The Fence Offensive. The Midlands Rising, 1607.
A couple of generations later, the self-same issues were still peeving the Midland peasantry. A rebellion in Oxfordshire in 1596 had fallen flat, mostly because its leaders misread the polling data and underestimated the number of shy enclosers. But villages were still being pulled down, fences were going up. Prices of organic sausages were rising, and in one particularly cruel and unusual act, the government declared that people were no longer allowed to leave Leicester.
Then the harvest failed.
The ensuing kerfuffle was led by a chap called ‘Captain Pouch’, who – despite sounding like an Aussie Rules kangaroo mascot – caused the government some serious consternation, not least because his eponymous bag was supposed to make him invulnerable to bullets.
Eventually, though, he was nabbed, whereupon the authorities opened his pouch and discovered it contained nothing but a piece of mouldy cheese. This, though disgusting, was hardly likely to bring down the state. But they hung him anyway.
Can you dig it? Not quite yet. The Levellers and the Diggers, 1640s.
Forty years later, in the wake of the Civil War, English people started having all sorts of crazy ideas, such as that Jesus was about to return, or that people in Manchester should be given the vote.
One bunch of such loons were the Levellers: pissed off soldiers and angry Londoners who thought that there should be more democracy and fewer kings. Sadly, though, they achieved precisely naff-all.
Despite having weapons-training, access to the printing press, and a monopoly on the colour green, all they managed was a couple of half-arsed mutinies. In one of these, their key act of rebellion was to turn up with a political tract stuffed in their hats. Taking the obvious course of action, Cromwell just rode past them and plucked the papers out. It was probably the shortest, and worst, fancy-dress party in history. Not really knowing what to do next, the rebels mostly went home, leaving their leaders to spend the next few years writing sulky letters to the Guardian and pretending to like Billy Bragg.
Things didn’t quite end there. A splinter group, calling themselves the ‘True Levellers’ or ‘Diggers’, decided to go full Jeremy Corbyn. They tried to set up a communist utopia in Surrey, of all places, but by that time no-one really gave a shit, so after a gentle prodding from the military (and some upset locals) they all went home. Their leader went on to become a businessman.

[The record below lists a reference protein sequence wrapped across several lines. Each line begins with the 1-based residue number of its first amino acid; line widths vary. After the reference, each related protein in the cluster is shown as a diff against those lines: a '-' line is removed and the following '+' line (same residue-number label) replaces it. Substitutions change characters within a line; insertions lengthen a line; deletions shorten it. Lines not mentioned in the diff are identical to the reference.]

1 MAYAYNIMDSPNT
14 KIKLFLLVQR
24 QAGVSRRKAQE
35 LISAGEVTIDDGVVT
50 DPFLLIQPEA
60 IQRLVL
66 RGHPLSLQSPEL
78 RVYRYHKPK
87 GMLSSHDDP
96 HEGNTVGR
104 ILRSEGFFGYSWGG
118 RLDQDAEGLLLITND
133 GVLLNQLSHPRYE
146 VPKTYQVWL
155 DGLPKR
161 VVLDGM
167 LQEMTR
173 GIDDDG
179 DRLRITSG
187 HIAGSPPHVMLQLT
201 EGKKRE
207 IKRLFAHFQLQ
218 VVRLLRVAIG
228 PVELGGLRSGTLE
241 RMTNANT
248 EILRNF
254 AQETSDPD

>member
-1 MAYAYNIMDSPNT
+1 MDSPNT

The final humiliations came in the modern day. The site of the Diggers’ commune is now one of the most expensive private estates in England. Meanwhile, the Levellers that most people have actually heard of are a mediocre punk band who went so long without washing that one of them grew a violin.
Foxy Music. The Countryside Alliance, 1997-present day.
This lot, though, are the most useless of all.
Whereas generations of disgruntled peasants have tried, and usually failed, to protect themselves from bad governments and the gittish behaviour of the powerful, the Countryside Alliance is really about giving rich landowners the right to kill animals in the weirdest way possible.
Arguing that fox hunting is lovely because it brings people together, makes money, and is an old tradition is – of course – about as sensible as defending human sacrifice on the grounds that it boosts the wicker industry. Still, this sufficed to galvanize enough lunatics, landowners and shit musicians to organize – in 2002 – what was then the largest march in history. Yes, that’s right, our largest ever protest was not about democracy, or peace, or the cancellation of Firefly, it was about killing animals. Well done England.
The march did, of course, unite Iain Duncan Smith with Vinnie Jones, which would’ve made for a great cage-fight, but it achieved precisely nothing. Except perhaps the breaking of the London horseshit record (trodden and spoken).